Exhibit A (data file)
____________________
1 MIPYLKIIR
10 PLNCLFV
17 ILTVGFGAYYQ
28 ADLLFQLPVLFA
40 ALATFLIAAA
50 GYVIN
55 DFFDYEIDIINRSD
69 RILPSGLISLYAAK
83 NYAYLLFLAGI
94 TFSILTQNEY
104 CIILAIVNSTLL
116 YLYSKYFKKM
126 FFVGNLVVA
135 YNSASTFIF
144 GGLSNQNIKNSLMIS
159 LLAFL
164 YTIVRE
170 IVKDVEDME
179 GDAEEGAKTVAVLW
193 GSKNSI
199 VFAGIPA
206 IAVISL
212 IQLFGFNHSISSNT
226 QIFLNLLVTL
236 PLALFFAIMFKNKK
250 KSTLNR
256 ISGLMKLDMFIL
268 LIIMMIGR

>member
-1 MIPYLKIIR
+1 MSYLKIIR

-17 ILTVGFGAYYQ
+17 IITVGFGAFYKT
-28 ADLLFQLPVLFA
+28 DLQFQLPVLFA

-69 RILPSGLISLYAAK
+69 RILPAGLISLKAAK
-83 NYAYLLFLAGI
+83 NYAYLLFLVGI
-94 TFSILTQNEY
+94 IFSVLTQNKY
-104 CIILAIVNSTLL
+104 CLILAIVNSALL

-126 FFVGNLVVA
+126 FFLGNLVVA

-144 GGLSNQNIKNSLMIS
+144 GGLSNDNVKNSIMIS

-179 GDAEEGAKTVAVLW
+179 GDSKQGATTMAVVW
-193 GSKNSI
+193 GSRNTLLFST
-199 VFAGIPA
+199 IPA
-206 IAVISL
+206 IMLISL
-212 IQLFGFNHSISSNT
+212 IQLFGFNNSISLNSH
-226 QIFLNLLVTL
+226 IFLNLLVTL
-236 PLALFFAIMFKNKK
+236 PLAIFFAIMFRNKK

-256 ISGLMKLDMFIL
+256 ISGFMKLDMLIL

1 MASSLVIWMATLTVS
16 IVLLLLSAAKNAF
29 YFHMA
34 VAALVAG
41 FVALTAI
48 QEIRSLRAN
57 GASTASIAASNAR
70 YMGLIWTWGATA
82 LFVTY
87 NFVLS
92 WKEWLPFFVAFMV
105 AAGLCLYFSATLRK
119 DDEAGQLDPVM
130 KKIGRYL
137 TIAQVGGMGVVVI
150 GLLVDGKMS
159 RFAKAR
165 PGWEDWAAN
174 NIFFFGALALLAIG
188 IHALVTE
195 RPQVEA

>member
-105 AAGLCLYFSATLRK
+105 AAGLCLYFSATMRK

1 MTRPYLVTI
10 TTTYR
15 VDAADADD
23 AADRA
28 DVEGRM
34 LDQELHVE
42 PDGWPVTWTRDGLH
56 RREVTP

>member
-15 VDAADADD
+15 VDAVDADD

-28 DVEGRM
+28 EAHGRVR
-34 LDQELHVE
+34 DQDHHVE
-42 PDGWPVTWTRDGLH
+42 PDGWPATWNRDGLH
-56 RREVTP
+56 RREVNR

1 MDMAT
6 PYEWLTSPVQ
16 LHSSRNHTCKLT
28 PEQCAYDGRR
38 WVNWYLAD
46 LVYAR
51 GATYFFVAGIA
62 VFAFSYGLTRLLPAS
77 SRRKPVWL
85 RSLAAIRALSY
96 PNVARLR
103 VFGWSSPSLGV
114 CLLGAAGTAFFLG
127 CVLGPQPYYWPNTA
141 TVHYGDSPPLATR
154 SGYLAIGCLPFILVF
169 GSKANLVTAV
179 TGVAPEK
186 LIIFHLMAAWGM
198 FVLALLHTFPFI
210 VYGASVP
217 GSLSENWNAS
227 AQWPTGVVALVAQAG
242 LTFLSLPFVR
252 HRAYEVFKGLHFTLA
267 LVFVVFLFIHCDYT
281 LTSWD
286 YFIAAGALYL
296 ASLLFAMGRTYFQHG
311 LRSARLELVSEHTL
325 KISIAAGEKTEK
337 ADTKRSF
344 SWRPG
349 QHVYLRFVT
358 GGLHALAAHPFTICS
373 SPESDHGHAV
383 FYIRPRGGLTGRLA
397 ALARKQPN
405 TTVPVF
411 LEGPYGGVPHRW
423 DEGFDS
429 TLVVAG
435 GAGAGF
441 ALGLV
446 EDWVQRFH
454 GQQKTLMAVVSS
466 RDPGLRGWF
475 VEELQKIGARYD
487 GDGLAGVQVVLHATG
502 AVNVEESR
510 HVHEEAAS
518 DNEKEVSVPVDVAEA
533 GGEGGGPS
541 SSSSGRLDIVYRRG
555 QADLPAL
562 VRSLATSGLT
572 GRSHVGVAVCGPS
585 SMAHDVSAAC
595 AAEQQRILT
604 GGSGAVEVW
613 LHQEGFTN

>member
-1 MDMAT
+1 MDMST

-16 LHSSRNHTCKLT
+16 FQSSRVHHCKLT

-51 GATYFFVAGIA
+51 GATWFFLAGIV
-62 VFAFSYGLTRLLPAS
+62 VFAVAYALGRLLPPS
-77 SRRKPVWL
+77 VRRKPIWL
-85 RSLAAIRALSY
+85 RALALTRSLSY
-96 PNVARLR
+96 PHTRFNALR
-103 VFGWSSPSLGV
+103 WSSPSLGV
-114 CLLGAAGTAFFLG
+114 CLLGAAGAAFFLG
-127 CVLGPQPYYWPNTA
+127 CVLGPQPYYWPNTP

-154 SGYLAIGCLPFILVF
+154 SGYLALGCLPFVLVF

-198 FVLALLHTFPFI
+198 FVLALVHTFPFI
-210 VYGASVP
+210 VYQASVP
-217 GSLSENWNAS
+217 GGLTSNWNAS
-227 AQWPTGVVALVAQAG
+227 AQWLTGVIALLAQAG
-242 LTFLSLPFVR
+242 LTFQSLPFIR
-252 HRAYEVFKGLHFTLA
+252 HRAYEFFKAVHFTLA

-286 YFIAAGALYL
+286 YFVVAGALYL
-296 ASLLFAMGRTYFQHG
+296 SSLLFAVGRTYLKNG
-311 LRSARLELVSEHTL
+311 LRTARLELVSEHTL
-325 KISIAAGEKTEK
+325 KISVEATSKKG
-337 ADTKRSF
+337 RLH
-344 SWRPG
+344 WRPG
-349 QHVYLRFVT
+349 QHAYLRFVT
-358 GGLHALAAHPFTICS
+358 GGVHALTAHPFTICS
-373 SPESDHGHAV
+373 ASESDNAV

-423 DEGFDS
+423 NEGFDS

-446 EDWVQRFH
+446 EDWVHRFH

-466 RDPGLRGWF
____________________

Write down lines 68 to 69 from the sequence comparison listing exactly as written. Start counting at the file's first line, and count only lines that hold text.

41 FVALTAI
48 QEIRSLRAN